Results for 'Katrin Peters'

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  1.  40
    Joint Crisis Plans and Psychiatric Advance Directives in German Psychiatric Practice: Table 1.Katrin Radenbach, Peter Falkai, Traudel Weber-Reich & Alfred Simon - 2014 - Journal of Medical Ethics 40 (5):343-345.
    This study explores the attitude of German psychiatrists in leading positions towards joint crisis plans and psychiatric advance directives. This topic was examined by contacting 473 medical directors of German psychiatric hospitals and departments. They were asked to complete a questionnaire developed by us. That form contained questions about the incidence and acceptance of joint crisis plans and psychiatric advance directives and previous experiences with them. 108 medical directors of psychiatric hospitals and departments responded . Their answers demonstrate that in (...)
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  2.  43
    Standalone, Curricular Infusion or Generic Skills in Business Ethics Education? An Overview and Evaluation of Extracurricular Studium Generale Programs in Austria, Germany, and Switzerland.Peter Seele & Katrin Seele - 2012 - Journal of Business Ethics Education 9:145-164.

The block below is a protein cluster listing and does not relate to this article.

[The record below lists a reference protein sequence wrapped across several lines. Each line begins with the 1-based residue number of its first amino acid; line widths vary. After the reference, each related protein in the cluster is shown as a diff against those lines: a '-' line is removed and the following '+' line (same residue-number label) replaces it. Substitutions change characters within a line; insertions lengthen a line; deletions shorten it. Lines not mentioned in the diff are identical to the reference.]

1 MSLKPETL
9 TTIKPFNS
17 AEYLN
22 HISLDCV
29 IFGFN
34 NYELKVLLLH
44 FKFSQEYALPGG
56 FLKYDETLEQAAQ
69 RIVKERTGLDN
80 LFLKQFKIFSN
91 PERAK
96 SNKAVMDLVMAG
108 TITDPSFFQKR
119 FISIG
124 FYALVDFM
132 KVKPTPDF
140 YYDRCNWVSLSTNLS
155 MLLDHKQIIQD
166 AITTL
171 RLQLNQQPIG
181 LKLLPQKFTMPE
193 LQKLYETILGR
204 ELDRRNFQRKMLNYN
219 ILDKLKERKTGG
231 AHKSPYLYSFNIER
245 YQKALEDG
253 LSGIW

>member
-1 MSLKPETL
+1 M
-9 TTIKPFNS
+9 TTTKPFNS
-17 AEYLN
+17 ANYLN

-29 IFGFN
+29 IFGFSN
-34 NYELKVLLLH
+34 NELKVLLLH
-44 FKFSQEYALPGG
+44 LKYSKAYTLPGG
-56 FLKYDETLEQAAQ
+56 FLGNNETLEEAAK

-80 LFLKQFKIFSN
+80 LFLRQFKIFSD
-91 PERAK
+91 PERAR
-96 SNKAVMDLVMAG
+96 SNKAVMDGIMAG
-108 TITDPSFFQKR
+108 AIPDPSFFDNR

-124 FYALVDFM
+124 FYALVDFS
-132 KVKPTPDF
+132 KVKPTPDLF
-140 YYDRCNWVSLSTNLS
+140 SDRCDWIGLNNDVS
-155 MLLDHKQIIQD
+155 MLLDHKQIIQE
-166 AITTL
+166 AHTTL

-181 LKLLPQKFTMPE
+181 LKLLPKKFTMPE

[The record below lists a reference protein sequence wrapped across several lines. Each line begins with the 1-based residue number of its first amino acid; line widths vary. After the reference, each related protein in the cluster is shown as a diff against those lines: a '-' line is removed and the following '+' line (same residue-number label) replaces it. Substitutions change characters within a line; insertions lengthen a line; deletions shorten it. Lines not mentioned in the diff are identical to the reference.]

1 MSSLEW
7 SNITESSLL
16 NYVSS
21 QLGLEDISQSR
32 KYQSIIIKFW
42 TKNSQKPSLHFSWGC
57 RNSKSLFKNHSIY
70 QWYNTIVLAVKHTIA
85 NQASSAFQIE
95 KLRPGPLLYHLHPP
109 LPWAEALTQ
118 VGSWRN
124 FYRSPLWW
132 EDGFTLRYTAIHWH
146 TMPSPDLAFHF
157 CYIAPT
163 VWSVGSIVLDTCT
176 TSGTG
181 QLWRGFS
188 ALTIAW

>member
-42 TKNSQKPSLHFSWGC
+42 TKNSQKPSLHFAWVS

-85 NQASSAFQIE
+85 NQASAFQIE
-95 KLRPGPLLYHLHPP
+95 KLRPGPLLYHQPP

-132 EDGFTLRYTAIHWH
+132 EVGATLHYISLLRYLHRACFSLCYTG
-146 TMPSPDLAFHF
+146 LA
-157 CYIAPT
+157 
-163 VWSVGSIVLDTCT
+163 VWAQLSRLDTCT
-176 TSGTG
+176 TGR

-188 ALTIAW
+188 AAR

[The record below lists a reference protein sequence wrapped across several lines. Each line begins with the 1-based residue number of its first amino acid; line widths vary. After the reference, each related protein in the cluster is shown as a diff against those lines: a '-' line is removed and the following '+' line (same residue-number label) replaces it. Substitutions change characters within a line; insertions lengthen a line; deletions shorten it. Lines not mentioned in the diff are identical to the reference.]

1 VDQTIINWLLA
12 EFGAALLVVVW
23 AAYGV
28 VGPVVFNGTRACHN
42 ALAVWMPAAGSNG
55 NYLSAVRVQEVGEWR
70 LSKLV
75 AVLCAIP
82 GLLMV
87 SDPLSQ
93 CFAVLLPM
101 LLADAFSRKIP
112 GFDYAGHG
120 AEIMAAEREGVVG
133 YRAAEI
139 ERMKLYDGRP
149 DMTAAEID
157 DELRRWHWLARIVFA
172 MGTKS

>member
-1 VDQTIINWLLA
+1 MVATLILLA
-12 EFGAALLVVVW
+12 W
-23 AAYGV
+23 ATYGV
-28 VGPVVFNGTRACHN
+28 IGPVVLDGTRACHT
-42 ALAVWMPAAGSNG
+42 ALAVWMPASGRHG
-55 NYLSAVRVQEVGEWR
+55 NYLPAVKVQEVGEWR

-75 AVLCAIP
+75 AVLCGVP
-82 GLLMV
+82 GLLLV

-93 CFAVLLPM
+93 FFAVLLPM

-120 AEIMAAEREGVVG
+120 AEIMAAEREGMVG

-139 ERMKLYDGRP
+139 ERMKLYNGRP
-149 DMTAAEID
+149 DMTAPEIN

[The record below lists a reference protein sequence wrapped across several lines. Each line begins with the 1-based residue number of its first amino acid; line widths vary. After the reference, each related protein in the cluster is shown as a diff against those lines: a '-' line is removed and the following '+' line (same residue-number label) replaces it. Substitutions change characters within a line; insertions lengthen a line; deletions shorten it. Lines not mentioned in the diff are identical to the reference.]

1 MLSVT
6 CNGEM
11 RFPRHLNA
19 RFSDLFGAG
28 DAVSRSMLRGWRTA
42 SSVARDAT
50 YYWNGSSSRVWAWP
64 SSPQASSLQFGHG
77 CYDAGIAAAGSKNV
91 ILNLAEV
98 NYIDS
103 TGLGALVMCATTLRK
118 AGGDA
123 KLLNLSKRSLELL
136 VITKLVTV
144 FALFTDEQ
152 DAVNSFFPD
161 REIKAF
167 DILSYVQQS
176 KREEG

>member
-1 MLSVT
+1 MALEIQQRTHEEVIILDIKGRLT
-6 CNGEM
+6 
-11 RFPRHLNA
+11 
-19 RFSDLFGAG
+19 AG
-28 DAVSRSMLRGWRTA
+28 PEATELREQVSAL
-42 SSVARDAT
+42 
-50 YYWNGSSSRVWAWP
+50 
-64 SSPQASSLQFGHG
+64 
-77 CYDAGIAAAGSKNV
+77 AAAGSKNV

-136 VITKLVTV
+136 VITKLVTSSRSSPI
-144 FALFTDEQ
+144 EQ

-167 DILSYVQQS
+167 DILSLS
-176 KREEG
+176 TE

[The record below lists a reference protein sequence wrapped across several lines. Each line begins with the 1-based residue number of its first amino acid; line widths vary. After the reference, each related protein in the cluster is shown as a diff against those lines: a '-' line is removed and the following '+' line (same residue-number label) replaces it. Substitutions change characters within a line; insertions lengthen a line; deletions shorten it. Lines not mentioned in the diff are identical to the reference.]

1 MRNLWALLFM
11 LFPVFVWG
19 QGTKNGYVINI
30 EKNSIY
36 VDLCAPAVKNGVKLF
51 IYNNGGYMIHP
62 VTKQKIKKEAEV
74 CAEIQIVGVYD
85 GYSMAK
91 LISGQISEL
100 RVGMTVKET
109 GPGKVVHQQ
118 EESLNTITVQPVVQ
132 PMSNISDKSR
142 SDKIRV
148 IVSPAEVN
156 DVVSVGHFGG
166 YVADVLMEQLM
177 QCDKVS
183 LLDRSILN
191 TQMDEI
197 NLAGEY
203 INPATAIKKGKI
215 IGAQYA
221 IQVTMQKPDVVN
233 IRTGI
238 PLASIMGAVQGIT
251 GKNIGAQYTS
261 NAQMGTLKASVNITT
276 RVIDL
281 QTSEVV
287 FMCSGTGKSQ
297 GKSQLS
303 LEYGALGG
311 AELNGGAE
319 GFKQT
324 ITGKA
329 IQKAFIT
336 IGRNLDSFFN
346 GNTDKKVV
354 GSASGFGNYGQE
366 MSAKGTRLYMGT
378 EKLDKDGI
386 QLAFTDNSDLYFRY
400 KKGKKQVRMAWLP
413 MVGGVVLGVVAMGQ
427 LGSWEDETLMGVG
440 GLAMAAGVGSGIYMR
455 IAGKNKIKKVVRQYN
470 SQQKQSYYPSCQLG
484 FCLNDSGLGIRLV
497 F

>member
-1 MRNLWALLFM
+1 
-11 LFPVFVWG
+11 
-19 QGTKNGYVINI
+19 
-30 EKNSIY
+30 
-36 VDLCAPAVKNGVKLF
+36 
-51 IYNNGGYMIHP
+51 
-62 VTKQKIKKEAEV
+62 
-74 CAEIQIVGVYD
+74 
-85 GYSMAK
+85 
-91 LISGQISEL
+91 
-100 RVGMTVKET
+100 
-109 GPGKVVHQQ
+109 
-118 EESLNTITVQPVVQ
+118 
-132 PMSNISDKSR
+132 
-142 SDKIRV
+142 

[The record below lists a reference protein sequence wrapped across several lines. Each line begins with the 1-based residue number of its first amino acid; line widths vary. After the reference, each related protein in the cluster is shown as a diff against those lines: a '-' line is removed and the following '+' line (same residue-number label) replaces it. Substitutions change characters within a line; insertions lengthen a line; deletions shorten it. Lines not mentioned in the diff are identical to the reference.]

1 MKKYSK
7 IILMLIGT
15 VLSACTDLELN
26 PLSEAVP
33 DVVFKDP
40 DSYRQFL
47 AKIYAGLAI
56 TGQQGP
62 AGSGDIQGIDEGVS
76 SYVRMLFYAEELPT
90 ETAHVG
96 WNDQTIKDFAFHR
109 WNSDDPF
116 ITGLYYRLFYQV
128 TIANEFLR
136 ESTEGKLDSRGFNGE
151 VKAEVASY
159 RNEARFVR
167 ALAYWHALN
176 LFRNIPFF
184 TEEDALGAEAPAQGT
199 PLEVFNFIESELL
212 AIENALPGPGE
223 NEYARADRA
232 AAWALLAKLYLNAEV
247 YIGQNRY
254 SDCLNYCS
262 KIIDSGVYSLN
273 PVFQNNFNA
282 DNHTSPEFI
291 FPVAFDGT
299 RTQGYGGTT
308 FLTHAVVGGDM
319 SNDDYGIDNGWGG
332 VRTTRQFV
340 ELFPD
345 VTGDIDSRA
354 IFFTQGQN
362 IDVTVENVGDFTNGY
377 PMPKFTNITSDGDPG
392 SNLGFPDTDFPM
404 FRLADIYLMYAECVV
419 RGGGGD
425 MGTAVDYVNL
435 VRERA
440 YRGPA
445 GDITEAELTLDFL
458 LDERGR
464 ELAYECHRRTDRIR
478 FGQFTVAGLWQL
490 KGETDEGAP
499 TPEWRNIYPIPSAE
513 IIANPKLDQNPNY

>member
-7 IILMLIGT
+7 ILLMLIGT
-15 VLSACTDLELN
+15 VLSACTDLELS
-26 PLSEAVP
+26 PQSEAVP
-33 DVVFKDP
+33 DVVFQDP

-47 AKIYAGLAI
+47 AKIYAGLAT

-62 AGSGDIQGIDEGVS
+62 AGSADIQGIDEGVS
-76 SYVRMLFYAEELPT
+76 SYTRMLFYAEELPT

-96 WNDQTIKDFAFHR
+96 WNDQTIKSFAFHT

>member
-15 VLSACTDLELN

3.  5
    Erfahrung / Realität.Katrin Peters - 1996 - Die Philosophin 7 (14):32-50.
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  4.  15
    Film-Erfahrung. Überlegungen Zum Begriff der Erfahrung Im Kontext der Filmrezeption.Katrin Peters - 1996 - Die Philosophin 7 (14):32-50.
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  5.  6
    Standalone, Curricular Infusion or Generic Skills in Business Ethics Education? An Overview and Evaluation of Extracurricular Studium Generale Programs in Austria, Germany, and Switzerland.Peter Seele & Katrin Seele - 2012 - Journal of Business Ethics Education 9:145-164.
  6. Can Brains in Vats Think as a Team?Hans B. Schmid - 2003 - Philosophical Explorations 6 (3):201-218.
    Abstract The specter of the ?group mind? or ?collective subject? plays a crucial and fateful role in the current debate on collective intentionality. Fear of the group mind is one important reason why philosophers of collective intentionality resort to individualism. It is argued here that this measure taken against the group mind is as unnecessary as it is detrimental to our understanding of what it means to share an intention. A non-individualistic concept of shared intentionality does not necessarily have to (...)
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  7.  37
    Can Brains in Vats Think as a Team?Hans Bernhard Schmid - 2003 - Philosophical Explorations 6 (3):201-217.
    The specter of the ‘group mind’ or ‘collective subject’ plays a crucial and fateful role in the current debate on collective intentionality. Fear of the group mind is one important reason why philosophers of collective intentionality resort to individualism. It is argued here that this measure taken against the group mind is as unnecessary as it is detrimental to our understanding of what it means to share an intention. A non-individualistic concept of shared intentionality does not necessarily have to get (...)